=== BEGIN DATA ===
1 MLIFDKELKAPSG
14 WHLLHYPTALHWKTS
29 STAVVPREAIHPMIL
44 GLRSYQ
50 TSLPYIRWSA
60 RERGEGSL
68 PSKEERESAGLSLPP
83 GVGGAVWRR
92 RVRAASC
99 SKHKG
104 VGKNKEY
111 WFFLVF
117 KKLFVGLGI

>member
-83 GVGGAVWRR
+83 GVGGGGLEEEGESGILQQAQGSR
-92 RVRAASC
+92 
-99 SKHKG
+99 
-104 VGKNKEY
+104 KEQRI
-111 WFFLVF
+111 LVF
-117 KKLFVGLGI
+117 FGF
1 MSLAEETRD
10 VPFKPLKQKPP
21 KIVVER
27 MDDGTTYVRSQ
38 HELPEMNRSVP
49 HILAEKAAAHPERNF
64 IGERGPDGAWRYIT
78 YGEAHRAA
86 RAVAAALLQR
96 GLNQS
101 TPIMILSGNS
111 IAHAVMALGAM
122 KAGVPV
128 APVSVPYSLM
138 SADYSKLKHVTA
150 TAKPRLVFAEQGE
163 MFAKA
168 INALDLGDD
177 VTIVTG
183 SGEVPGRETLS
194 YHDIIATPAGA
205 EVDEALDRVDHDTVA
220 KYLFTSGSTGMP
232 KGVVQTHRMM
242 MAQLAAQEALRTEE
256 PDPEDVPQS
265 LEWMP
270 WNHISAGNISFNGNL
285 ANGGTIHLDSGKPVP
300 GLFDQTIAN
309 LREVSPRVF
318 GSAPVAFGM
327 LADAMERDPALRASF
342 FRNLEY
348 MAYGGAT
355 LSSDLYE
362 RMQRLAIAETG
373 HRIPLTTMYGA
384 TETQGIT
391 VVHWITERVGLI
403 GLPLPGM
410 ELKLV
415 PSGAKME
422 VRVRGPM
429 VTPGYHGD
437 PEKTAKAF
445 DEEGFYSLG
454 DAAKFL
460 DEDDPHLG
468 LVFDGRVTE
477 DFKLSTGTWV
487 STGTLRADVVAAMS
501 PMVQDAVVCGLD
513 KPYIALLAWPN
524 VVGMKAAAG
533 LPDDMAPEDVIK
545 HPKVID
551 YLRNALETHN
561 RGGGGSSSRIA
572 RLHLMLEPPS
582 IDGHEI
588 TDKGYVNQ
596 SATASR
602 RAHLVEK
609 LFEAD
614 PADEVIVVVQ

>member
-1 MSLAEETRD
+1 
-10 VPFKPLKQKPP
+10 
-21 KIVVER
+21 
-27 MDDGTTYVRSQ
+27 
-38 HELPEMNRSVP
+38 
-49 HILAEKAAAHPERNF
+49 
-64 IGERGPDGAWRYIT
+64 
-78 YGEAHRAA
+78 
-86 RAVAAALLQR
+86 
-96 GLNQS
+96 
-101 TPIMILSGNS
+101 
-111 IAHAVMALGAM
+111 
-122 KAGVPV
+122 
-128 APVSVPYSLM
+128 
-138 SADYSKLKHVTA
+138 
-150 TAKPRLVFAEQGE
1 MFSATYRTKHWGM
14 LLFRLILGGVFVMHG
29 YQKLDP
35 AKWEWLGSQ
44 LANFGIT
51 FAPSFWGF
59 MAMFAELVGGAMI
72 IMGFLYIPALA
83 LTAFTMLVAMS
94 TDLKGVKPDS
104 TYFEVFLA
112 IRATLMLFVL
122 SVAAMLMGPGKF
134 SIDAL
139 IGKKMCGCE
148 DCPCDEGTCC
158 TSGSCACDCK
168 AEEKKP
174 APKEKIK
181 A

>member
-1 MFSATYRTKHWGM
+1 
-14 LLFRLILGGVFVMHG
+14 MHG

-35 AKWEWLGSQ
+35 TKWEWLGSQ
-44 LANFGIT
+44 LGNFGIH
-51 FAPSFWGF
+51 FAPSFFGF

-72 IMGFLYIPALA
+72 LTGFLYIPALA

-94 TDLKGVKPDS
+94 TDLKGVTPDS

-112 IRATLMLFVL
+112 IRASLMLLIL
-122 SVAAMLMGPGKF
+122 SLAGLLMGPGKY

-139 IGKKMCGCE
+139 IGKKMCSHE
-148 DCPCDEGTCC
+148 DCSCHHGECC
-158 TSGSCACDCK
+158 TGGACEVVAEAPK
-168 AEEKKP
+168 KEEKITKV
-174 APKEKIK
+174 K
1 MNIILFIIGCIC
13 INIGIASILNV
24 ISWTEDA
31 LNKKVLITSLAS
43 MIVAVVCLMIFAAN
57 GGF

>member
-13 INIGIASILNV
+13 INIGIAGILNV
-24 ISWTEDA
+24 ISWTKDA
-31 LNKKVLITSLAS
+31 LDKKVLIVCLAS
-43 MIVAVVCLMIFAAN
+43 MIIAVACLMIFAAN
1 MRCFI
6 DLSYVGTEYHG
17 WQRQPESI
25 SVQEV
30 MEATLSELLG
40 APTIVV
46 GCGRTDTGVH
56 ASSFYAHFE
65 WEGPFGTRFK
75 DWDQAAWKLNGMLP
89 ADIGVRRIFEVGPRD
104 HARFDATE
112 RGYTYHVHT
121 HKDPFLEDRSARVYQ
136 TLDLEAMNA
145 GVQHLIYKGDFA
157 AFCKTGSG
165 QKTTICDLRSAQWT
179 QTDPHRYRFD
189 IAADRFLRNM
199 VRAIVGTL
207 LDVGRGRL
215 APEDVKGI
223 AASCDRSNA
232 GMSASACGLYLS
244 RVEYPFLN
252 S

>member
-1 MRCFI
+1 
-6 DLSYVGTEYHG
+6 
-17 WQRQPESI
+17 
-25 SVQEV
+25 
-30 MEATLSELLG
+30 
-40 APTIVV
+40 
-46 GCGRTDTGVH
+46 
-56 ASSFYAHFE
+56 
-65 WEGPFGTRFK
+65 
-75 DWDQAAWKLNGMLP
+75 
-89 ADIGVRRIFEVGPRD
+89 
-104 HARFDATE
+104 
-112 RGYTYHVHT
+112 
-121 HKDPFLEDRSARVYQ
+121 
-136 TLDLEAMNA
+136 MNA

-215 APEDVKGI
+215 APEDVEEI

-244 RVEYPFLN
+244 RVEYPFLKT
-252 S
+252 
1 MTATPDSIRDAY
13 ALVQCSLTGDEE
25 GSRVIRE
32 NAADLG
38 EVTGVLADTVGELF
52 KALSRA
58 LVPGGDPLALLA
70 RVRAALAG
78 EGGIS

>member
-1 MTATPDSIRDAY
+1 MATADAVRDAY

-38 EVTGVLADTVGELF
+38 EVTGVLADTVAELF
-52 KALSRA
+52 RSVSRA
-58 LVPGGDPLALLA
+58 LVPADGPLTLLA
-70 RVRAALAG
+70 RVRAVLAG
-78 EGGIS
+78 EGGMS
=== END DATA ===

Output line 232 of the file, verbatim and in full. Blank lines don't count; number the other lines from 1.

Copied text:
+56 